Katherine Wall (she/they) is a facilitator, political educator and researcher with a focus on building collective liberation in our society, in our groups and organisations and in ourselves. They have worked with social movements to understand and address oppression in its many forms. Katherine is part of the facilitation and training collective called Resist+Renew. She is currently working to understand what happens in conversations about land and racial justice in England and is interested in the role of facilitators and trainers in social movements.
Tamara-Jade is a trainer, facilitator and illustrator whose work is centred on social action. She has a background working in gendered violence prevention from a Black Feminist perspective. She is passionate about facilitating conversations that reflect on group culture. She enjoys experiential training styles that encourage participants to feel in control of their own approaches to learning.
Ralph Underhill is a communication consultant and cartoonist (@cartoonralph) who focuses on understanding how the words we use impact our responses and actions. He has worked at a number of environmental NGOs and written several guides on communicating including the A Practical Guide for Communicating Global Justice and Solidarity, Positive Communication Toolkit and Framing Nature. He is a huge nature lover and a keen ultimate frisbee player and boardgames enthusiast!
Faith (they/she) is a practitioner and researcher focused on the interconnected struggles for collective liberation and ways of working towards this in the now. They have an academic background in international politics and racialisation and their work has focused on anti-racism, inclusion, climate justice and leveraging diaspora knowledge within global solidarity. They are passionate about abolition, building linkages between movements and using rest and imagination to move us towards a more equitable and caring society.
Cori is an anarchist activist based in Catalonia. He started getting involved in radical social movements when he was a teenager. He is passionate about helping the community in topics such as housing welfare, squatting, neighbourhood mutual aid networks, and anti-oppression and feminist movements. During the last five years, he has been taking courses on group facilitation to increase his knowledge on human relationships and accompanying processes for both groups and participants. He is currently volunteering at Ulex project as a course organiser.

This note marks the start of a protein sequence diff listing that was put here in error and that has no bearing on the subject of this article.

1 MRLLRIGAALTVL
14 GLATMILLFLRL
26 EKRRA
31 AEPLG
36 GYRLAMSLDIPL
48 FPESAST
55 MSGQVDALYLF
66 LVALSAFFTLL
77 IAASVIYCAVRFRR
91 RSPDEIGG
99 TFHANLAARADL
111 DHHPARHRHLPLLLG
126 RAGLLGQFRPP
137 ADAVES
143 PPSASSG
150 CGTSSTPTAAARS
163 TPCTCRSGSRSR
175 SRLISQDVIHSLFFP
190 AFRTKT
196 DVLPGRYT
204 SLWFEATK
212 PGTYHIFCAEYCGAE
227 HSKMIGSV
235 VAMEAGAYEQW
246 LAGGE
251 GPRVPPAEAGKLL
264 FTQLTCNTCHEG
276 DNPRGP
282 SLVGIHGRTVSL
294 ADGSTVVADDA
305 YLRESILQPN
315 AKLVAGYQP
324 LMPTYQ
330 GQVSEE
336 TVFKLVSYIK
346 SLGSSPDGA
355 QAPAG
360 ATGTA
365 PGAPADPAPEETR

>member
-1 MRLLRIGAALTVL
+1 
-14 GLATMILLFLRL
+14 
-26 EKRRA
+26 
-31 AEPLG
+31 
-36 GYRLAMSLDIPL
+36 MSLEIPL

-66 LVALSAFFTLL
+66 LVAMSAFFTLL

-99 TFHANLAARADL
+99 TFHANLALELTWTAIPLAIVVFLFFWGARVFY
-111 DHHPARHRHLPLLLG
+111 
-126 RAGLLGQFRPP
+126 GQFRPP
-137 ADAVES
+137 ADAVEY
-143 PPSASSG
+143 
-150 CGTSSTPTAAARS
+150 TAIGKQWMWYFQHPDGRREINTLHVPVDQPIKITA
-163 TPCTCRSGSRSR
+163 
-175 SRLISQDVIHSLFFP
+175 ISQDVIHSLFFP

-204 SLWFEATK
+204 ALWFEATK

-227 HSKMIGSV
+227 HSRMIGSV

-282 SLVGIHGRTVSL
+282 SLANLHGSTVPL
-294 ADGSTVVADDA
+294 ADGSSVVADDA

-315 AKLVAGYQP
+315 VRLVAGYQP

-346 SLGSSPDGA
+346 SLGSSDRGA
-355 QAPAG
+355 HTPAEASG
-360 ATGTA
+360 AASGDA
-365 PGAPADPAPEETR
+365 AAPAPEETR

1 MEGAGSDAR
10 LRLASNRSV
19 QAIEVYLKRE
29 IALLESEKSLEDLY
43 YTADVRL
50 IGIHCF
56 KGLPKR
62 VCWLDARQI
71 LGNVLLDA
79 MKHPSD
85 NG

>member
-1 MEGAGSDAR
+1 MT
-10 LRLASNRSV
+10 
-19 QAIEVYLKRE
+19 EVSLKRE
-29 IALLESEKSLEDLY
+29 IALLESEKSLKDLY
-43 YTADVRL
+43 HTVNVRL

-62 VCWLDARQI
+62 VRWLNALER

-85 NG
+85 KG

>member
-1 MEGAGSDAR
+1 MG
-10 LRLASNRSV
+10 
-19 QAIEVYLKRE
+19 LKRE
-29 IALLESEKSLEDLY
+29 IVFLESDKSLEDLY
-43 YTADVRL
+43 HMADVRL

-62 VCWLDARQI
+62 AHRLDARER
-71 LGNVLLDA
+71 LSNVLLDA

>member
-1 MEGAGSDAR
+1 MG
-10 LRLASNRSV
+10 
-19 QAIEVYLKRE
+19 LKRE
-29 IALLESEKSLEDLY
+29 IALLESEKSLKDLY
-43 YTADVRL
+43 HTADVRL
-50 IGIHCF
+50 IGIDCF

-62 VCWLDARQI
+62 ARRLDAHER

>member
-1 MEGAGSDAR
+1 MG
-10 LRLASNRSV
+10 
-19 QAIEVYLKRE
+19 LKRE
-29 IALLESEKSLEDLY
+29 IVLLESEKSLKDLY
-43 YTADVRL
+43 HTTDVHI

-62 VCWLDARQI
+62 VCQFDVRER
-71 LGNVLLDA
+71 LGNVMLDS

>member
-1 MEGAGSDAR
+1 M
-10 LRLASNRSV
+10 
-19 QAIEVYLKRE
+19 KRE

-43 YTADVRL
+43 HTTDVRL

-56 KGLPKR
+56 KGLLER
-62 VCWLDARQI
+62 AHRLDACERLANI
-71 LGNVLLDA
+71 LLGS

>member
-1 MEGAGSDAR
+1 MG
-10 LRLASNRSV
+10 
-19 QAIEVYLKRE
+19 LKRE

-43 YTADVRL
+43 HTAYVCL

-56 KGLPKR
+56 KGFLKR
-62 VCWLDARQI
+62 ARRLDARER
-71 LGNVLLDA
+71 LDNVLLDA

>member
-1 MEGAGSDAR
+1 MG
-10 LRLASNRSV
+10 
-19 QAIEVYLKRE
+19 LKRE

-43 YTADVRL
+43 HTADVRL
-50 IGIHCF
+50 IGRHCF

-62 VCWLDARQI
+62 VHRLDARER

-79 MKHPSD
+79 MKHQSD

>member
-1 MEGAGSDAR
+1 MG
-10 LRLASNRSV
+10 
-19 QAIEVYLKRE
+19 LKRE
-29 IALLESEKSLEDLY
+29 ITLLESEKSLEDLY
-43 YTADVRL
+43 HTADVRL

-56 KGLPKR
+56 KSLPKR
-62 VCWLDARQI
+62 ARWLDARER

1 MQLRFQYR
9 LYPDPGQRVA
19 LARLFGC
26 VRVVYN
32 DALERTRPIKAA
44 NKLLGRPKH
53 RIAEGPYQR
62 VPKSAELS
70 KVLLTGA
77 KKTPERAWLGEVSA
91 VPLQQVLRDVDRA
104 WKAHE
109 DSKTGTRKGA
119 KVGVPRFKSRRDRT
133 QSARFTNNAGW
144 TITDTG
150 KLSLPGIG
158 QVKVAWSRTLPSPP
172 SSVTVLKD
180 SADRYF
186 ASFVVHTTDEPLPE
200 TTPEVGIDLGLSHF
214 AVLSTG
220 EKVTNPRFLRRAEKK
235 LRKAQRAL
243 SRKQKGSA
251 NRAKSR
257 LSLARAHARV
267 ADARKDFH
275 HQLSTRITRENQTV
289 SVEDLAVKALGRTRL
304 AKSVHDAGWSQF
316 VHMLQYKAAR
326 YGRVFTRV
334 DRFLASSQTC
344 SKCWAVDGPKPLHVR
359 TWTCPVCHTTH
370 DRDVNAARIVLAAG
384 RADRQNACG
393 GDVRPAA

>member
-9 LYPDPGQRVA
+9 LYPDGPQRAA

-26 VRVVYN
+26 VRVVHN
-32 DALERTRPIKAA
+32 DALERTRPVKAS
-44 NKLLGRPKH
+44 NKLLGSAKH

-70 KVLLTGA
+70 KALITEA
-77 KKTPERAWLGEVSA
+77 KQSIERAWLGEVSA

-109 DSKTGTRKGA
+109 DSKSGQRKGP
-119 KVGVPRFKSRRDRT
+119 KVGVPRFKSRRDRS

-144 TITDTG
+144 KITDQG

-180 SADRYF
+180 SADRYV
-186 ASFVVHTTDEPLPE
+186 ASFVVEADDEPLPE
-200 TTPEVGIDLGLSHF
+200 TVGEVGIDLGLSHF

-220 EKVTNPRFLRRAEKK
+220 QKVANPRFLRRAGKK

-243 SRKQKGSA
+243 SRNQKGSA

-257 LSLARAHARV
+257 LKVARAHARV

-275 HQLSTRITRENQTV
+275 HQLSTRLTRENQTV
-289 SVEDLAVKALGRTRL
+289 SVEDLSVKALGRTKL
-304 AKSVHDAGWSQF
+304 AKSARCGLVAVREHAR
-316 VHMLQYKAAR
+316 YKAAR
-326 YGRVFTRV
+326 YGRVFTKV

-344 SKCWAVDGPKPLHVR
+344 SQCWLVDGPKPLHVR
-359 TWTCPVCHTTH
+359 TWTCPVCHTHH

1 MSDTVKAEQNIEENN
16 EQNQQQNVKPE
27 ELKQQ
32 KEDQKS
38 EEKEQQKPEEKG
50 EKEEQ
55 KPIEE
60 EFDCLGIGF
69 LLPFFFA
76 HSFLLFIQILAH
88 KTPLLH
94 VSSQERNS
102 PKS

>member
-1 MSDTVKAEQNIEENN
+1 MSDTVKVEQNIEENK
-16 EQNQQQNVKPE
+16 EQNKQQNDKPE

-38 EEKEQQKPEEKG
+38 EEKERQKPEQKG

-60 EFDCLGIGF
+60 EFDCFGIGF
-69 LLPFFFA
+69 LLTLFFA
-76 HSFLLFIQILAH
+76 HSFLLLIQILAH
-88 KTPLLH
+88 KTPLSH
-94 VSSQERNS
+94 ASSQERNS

Neus has been passionate about education since she was 8 years old and went dumpster diving in teachers’ recycling bins for worksheets to help other students learn at break-time. She moved from Castellon to Scotland to study Community Education, with a focus on youth work and adult education, where she co-founded The New Leaf Co-op, a successful workers’ co-op in Edinburgh. Whilst there Neus developed her understanding of how productivity meets good working conditions meets overturning the food system meets resourcing the commons with resilient and democratically managed capital. This passion now underpins her project coordination role at Ulex.
An has more than a decade of experience in facilitating and training groups working on social change. Her great sources of inspiration and educational beacons in doing so are Training for Change and Process Work, in which she followed more than 200 h of training. An is driven by passion for change. She is an empathetic creative who turns ideas into action. A deep understanding of group and power dynamics underpin a motivational and process-oriented approach in teams. As a facilitator, she remains committed to creating ‘brave spaces’ where people can fully express themselves. An’s political anchor points are feminism, anti-oppression work and ecology.
creating empowering and inclusive spaces for organising
methods and tools for working well with conflict in our groups
skills and practices for effective team and group work
1. A thorny-evergreen flowering shrub, with a high capacity for regeneration and resilience. Its seedpods open in contact with fire and it reshoots from charred stumps. A successionary plant that grows well under challenging conditions. It improves soil fertility through nitrogen fixing, preparing the way for renewed biodiversity.
2. A traditional choice for igniting fires. Burns hot and bright.
3. A networked project adding nutrition and fertility to European social movements through training and capacity building. It kindles the realisation of social justice, ecological intelligence, and cognitive vitality.